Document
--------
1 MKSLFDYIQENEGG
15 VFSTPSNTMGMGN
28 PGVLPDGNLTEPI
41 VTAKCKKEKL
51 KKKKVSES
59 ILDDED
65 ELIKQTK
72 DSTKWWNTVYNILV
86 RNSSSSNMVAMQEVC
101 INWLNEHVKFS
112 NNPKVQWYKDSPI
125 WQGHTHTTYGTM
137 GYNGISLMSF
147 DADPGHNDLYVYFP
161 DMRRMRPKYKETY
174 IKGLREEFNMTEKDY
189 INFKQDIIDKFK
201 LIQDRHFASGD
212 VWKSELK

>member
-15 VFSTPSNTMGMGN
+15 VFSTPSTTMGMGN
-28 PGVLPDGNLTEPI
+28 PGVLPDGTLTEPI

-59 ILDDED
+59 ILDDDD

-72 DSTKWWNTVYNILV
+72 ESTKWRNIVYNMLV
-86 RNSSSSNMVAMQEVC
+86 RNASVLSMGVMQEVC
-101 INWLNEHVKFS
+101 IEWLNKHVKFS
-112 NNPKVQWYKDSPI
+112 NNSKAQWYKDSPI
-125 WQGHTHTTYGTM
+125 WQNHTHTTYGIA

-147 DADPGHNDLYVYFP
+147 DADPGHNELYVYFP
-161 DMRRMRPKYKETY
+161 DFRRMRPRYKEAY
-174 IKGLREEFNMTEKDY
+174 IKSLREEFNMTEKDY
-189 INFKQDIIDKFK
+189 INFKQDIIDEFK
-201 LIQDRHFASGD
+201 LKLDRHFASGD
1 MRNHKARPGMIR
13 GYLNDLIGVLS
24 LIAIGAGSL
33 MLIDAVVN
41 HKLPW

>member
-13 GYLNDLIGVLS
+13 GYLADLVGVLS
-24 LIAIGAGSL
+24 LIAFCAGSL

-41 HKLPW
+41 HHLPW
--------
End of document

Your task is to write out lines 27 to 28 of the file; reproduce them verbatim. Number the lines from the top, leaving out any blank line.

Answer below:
-72 DSTKWWNTVYNILV
+72 ESTKWRNIVYNMLV